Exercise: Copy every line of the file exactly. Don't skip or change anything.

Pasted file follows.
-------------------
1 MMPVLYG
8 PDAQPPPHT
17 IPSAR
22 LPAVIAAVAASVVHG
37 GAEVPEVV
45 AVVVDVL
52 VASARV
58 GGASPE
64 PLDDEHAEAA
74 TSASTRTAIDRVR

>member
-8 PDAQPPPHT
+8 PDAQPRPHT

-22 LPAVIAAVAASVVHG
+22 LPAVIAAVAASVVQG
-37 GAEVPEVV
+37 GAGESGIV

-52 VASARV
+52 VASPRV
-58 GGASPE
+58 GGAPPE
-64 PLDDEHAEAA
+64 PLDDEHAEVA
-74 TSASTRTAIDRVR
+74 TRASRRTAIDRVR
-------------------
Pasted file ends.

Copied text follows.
1 MMPVLYG
8 PDAQPPPHT
17 IPSAR
22 LPAVIAAVAASVVHG
37 GAEVPEVV
45 AVVVDVL
52 VASARV
58 GGASPE
64 PLDDEHAEAA
74 TSASTRTAIDRVR

>member
-8 PDAQPPPHT
+8 PDAQPRPHT

-22 LPAVIAAVAASVVHG
+22 LPAVIAAVAASVVQG
-37 GAEVPEVV
+37 GAGESGIV

-52 VASARV
+52 VASPRV
-58 GGASPE
+58 GGAPPE
-64 PLDDEHAEAA
+64 PLDDEHAEVA
-74 TSASTRTAIDRVR
+74 TRASRRTAIDRVR